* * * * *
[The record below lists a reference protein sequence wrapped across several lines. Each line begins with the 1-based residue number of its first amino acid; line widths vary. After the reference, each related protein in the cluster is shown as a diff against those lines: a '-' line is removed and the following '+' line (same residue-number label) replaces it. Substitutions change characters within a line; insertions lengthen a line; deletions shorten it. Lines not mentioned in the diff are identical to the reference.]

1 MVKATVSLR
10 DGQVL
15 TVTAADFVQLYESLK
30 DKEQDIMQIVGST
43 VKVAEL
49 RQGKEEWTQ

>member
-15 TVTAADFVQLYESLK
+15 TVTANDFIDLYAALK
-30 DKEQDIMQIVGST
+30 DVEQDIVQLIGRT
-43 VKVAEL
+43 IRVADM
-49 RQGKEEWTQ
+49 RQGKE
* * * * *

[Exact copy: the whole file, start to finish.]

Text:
[The record below lists a reference protein sequence wrapped across several lines. Each line begins with the 1-based residue number of its first amino acid; line widths vary. After the reference, each related protein in the cluster is shown as a diff against those lines: a '-' line is removed and the following '+' line (same residue-number label) replaces it. Substitutions change characters within a line; insertions lengthen a line; deletions shorten it. Lines not mentioned in the diff are identical to the reference.]

1 MVKATVSLR
10 DGQVL
15 TVTAADFVQLYESLK
30 DKEQDIMQIVGST
43 VKVAEL
49 RQGKEEWTQ

>member
-15 TVTAADFVQLYESLK
+15 TVTANDFIDLYAALK
-30 DKEQDIMQIVGST
+30 DVEQDIVQLIGRT
-43 VKVAEL
+43 IRVADM
-49 RQGKEEWTQ
+49 RQGKE